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GNU

Fear of GPL Compliance

Filed under
GNU
  • macOS Catalina Switches Default Shell From Bash to Zsh. But Why? [Ed: Why? Patents. Apple is an evil company which wants software patents for leverage and the GPL stands in its way.]
  • Bethesda's legal department drops the hammer on Doom Remake 4 mod

    "Unfortunately I had to remove all downloads due to legal issues not being sorted," vasyan777 wrote in the most recent update. "I thought ZeniMax would approve the new build because this time it was distributed as a mod, but it seems the problem was a 'third-party game engine' which they said is illegal to use with Doom IP (this is very weird since Doom Remake 4 was bundled with GZDoom which is just a Doom source port forked from original Doom engine which is GPL)."

Audiocasts/Shows: BSD Now (DragonFlyBSD/OpenBSD/NetBSD), The Linux Link Tech Show, and FLOSS Weekly

Filed under
GNU
Linux
BSD
  • Contention Reduction | BSD Now 302

    DragonFlyBSD’s kernel optimizations pay off, differences between OpenBSD and Linux, NetBSD 2019 Google Summer of Code project list, Reducing that contention, fnaify 1.3 released, vmctl(8): CLI syntax changes, and things that Linux distributions should not do when packaging.

  • The Linux Link Tech Show Episode 813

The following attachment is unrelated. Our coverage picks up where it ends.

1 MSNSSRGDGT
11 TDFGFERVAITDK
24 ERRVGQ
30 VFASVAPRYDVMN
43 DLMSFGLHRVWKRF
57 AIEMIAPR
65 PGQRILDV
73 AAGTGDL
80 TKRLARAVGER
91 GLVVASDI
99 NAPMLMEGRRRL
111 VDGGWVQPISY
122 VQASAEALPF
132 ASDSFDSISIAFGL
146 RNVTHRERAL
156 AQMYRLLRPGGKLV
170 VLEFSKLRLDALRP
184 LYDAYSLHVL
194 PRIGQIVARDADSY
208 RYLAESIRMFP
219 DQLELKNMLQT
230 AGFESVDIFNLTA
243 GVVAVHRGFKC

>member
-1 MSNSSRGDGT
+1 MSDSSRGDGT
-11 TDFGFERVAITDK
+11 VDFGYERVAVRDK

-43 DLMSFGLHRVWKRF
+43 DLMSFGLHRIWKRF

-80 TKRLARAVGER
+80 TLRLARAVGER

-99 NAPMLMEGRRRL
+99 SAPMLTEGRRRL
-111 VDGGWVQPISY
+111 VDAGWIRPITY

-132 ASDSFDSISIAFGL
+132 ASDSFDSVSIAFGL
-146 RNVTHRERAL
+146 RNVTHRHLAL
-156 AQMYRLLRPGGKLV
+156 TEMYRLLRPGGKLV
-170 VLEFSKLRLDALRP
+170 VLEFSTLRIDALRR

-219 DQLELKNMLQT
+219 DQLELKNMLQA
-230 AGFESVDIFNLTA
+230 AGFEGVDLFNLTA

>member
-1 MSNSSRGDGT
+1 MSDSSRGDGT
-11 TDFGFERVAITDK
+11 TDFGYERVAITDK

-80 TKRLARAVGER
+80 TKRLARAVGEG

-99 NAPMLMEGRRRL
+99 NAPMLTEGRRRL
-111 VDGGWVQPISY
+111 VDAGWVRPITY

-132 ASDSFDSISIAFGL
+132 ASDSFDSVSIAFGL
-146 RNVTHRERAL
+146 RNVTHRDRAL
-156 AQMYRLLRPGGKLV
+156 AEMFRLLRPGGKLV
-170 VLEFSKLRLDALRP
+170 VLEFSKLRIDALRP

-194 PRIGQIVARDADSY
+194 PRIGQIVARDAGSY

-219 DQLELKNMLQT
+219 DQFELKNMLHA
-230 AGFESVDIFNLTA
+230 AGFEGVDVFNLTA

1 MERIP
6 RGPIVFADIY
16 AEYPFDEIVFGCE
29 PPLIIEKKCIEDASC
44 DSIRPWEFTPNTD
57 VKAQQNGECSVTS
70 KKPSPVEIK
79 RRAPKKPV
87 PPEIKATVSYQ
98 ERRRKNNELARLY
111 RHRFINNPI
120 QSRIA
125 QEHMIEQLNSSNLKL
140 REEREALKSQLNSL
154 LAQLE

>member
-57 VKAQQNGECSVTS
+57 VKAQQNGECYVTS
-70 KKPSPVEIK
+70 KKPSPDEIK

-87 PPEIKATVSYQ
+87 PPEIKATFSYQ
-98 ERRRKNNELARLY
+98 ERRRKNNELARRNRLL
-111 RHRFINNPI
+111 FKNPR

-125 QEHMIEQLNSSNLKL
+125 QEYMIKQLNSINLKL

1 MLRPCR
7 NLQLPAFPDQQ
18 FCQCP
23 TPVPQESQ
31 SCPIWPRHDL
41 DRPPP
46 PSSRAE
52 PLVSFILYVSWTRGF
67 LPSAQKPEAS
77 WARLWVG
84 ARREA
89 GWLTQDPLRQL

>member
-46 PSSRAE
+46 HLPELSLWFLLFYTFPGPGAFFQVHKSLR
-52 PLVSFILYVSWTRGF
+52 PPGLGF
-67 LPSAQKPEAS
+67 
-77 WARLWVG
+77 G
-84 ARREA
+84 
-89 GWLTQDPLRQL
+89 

• FLOSS Weekly 533: faastRuby

    faastRuby allows you to build serverless applications using functions to deploy to any cloud and scale without cold starts. You can use both Ruby and Crystal in the same appl and schedule periodic runs in plain English and Cron syntax. It allows for real-time cloud syn from your favorite code editor as well.

GIMP 2.10.12 Released

Filed under
GNU

Though it gets less visibility, work on upcoming GIMP 3 continues and is going well. We will give more news soon enough.

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Also: GIMP 2.10.12 Released With Some Useful Improvements

CERN Is Working To Move Further Away From Microsoft Due To License Costs Going Up By 10x

Filed under
GNU
Linux
Server
Microsoft

CERN, The European Organization for Nuclear Research that is home to the Large Hadron Collider and a lot of other experiments, is experimenting with moving further away from Microsoft products. Due to Microsoft license fee increases affecting their work in the research laboratory and its budget, they established the Microsoft Alternatives "MAlt" project.

CERN had already long been involved with developing Scientific Linux (now shifting to CentOS) but they have still been reliant upon Microsoft products in other areas, on some Windows systems as well as using the likes of Skype for Business.

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Also today: Ubuntu preinstalled by Lenovo.

Linux Desktop Spotlight: Meet The Distro With An Awesome Xfce Experience Right Out Of the Box

Filed under
GNU
Linux

So what makes it special, aside from the feeling you get when you see these screenshots or watch the distro in action? It's the fact that Enso OS incorporates Plank, elementary's Gala window manager and the Panther launcher -- itself a fork of elementary's Slingshot launcher and catered toward Xfce use.

The Enso OS team also forked elementary's stylish AppCenter, which they call Apphive. I did notice it's quite slow to load initially, but I can let that slide for now since this is an early beta release. On the plus side, Apphive does feature native Snap support.